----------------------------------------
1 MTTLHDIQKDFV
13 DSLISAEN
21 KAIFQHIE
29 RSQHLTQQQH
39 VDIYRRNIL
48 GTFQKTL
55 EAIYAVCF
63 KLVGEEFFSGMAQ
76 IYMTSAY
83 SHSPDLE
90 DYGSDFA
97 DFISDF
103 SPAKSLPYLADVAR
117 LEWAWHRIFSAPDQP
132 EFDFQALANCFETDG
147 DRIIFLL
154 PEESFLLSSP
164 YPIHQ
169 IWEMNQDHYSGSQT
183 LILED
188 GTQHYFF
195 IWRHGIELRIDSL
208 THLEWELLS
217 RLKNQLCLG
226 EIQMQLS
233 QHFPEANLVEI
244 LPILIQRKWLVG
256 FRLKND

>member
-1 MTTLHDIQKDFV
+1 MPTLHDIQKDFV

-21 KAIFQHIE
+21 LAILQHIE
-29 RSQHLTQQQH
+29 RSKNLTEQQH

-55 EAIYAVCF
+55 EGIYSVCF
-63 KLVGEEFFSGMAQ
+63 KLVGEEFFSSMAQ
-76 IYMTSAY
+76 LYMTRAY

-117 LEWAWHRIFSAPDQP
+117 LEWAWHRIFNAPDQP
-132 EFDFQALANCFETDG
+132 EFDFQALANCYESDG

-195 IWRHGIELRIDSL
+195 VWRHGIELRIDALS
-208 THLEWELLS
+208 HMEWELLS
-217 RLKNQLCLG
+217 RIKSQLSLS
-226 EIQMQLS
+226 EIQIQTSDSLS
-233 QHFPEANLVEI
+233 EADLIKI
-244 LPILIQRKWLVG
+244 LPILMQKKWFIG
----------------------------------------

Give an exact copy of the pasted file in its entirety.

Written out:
1 MTTLHDIQKDFV
13 DSLISAEN
21 KAIFQHIE
29 RSQHLTQQQH
39 VDIYRRNIL
48 GTFQKTL
55 EAIYAVCF
63 KLVGEEFFSGMAQ
76 IYMTSAY
83 SHSPDLE
90 DYGSDFA
97 DFISDF
103 SPAKSLPYLADVAR
117 LEWAWHRIFSAPDQP
132 EFDFQALANCFETDG
147 DRIIFLL
154 PEESFLLSSP
164 YPIHQ
169 IWEMNQDHYSGSQT
183 LILED
188 GTQHYFF
195 IWRHGIELRIDSL
208 THLEWELLS
217 RLKNQLCLG
226 EIQMQLS
233 QHFPEANLVEI
244 LPILIQRKWLVG
256 FRLKND

>member
-1 MTTLHDIQKDFV
+1 MPTLHDIQKDFV

-21 KAIFQHIE
+21 LAILQHIE
-29 RSQHLTQQQH
+29 RSKNLTEQQH

-55 EAIYAVCF
+55 EGIYSVCF
-63 KLVGEEFFSGMAQ
+63 KLVGEEFFSSMAQ
-76 IYMTSAY
+76 LYMTRAY

-117 LEWAWHRIFSAPDQP
+117 LEWAWHRIFNAPDQP
-132 EFDFQALANCFETDG
+132 EFDFQALANCYESDG

-195 IWRHGIELRIDSL
+195 VWRHGIELRIDALS
-208 THLEWELLS
+208 HMEWELLS
-217 RLKNQLCLG
+217 RIKSQLSLS
-226 EIQMQLS
+226 EIQIQTSDSLS
-233 QHFPEANLVEI
+233 EADLIKI
-244 LPILIQRKWLVG
+244 LPILMQKKWFIG